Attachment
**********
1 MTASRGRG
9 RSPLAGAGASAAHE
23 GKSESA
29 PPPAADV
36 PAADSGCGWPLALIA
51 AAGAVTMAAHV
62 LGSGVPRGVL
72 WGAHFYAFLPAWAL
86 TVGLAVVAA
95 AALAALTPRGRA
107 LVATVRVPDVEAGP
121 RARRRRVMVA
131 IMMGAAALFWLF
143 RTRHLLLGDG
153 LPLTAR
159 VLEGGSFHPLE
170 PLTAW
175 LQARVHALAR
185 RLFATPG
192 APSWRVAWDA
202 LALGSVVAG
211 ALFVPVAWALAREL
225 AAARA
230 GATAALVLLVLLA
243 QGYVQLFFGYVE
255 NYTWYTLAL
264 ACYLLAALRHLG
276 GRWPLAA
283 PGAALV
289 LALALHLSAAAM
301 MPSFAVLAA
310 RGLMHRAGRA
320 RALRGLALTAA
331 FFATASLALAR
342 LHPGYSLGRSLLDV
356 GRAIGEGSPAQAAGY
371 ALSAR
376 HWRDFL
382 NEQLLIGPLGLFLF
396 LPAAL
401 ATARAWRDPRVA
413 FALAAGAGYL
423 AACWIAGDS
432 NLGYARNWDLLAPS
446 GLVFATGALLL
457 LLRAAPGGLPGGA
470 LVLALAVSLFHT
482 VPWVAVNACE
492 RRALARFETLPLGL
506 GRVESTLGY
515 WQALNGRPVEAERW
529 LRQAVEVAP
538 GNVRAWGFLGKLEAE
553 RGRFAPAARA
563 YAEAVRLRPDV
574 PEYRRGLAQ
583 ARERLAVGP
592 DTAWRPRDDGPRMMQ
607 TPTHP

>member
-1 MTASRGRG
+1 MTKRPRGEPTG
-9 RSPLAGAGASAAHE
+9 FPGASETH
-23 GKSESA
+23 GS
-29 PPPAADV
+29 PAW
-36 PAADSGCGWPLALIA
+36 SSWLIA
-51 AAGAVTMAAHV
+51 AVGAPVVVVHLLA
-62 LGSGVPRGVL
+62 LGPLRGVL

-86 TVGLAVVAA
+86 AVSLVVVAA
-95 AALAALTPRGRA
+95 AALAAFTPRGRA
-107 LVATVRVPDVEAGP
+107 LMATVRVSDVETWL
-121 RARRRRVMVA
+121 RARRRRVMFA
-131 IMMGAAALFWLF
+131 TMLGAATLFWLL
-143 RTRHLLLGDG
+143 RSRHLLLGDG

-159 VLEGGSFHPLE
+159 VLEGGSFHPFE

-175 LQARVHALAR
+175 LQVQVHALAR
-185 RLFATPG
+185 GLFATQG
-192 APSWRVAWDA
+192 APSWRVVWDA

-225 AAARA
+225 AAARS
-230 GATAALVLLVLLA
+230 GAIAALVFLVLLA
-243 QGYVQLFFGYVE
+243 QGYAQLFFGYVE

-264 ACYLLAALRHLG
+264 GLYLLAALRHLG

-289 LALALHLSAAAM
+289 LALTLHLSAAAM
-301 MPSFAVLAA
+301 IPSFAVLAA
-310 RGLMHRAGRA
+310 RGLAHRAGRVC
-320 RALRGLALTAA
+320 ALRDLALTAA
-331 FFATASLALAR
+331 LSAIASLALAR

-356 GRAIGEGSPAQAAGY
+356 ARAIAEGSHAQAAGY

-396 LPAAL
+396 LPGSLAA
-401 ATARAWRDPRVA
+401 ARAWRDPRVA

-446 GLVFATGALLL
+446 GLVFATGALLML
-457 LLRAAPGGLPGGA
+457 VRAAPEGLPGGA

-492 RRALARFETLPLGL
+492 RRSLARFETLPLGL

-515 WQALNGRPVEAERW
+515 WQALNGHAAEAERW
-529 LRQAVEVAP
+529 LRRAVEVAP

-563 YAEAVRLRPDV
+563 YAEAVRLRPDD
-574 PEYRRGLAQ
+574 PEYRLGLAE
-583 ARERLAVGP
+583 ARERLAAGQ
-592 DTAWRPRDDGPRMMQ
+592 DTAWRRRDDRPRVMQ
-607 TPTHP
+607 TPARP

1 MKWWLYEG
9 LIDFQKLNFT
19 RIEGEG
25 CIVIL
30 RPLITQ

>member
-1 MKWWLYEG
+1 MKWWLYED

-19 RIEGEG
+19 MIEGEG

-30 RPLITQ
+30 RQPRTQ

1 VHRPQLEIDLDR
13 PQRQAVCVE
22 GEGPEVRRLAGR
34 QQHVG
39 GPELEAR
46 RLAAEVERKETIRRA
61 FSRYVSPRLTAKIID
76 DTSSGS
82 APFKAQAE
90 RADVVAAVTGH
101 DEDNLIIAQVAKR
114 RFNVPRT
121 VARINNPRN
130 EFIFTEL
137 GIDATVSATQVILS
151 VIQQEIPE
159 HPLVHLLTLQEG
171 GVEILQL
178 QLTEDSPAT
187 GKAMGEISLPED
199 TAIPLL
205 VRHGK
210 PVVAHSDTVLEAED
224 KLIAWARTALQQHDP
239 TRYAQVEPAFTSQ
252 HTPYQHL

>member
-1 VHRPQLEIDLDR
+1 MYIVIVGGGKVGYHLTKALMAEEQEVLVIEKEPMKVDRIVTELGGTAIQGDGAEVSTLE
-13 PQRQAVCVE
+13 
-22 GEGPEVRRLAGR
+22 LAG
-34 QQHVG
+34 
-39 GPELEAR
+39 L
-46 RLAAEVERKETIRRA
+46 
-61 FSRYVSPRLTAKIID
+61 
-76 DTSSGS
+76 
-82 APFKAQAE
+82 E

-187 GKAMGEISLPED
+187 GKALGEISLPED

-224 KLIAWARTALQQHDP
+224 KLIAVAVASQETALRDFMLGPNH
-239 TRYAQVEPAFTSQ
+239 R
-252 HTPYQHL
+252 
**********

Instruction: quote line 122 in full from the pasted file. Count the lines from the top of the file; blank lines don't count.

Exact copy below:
+457 VRAAPEGLPGGA